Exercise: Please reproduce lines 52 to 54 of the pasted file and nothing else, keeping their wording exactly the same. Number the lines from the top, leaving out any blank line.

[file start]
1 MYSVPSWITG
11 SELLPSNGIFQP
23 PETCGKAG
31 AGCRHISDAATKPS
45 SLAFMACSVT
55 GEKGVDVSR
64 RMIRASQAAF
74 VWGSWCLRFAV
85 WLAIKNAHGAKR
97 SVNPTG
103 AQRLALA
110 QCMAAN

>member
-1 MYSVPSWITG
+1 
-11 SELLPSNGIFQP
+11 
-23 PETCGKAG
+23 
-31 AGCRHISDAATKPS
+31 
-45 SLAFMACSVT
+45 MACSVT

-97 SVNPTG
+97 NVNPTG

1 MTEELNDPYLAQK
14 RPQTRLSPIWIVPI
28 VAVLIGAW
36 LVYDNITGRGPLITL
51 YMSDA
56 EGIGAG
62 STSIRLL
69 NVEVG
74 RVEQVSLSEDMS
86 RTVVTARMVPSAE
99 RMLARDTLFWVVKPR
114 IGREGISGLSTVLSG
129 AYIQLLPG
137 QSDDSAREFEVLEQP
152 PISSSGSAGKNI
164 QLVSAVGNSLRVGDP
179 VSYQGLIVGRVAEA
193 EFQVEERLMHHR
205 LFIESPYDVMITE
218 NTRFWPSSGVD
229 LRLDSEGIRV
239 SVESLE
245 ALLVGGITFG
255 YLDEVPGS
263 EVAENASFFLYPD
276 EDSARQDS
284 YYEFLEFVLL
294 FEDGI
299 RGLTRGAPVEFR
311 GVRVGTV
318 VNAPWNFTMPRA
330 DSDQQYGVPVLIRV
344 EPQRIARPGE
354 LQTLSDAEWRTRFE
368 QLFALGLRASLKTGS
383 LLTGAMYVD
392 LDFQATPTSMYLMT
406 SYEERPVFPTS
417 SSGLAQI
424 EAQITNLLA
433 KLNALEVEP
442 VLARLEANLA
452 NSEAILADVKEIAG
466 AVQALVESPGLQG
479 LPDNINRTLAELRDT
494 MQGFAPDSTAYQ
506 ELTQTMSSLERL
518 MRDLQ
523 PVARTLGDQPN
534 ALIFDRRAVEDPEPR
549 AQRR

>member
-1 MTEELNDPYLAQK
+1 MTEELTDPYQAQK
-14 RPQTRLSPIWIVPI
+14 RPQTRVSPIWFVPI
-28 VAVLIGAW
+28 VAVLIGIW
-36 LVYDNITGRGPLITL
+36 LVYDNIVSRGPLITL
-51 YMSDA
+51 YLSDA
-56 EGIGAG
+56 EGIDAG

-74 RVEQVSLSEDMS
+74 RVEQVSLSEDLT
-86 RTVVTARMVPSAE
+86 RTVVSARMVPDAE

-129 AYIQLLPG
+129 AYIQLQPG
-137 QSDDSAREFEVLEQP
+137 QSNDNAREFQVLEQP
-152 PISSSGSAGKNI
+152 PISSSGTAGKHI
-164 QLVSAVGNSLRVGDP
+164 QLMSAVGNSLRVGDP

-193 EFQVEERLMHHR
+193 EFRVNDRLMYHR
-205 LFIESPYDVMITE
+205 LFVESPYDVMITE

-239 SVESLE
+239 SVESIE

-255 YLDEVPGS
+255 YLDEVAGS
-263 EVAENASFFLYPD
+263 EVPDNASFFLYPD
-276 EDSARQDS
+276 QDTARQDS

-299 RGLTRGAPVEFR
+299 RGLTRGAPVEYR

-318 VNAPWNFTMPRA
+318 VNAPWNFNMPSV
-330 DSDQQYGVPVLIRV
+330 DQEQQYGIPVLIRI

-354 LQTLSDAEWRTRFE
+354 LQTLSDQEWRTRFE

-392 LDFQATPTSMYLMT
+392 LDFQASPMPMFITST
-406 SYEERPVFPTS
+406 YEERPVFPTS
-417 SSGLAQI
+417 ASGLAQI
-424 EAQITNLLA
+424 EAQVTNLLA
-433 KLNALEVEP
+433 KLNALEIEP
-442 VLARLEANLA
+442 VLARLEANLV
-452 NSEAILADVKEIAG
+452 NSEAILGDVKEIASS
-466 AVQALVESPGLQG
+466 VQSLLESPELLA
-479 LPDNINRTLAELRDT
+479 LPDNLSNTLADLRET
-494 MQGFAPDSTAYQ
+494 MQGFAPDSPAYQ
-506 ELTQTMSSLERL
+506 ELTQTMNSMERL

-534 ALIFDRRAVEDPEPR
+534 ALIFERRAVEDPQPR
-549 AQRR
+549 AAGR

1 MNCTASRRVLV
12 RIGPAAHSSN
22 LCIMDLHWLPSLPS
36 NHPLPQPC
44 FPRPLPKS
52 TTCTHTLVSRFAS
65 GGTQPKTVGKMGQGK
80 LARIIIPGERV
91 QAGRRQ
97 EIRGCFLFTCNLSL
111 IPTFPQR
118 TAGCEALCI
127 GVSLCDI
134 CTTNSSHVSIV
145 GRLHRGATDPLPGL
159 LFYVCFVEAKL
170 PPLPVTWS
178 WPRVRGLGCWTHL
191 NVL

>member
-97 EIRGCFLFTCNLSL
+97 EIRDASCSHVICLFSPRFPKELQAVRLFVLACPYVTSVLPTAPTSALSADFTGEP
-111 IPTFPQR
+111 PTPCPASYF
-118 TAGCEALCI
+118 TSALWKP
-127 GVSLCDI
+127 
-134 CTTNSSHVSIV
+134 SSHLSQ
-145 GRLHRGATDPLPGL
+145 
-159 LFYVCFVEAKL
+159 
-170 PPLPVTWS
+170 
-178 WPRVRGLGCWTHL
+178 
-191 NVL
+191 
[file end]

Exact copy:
284 YYEFLEFVLL
294 FEDGI
299 RGLTRGAPVEFR